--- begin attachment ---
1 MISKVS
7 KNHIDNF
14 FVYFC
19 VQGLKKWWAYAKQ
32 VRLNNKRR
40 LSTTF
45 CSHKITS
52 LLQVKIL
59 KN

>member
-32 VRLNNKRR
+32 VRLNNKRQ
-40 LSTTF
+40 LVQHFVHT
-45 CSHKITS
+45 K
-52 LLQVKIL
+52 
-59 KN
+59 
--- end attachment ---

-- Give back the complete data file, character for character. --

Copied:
1 MISKVS
7 KNHIDNF
14 FVYFC
19 VQGLKKWWAYAKQ
32 VRLNNKRR
40 LSTTF
45 CSHKITS
52 LLQVKIL
59 KN

>member
-32 VRLNNKRR
+32 VRLNNKRQ
-40 LSTTF
+40 LVQHFVHT
-45 CSHKITS
+45 K
-52 LLQVKIL
+52 
-59 KN
+59 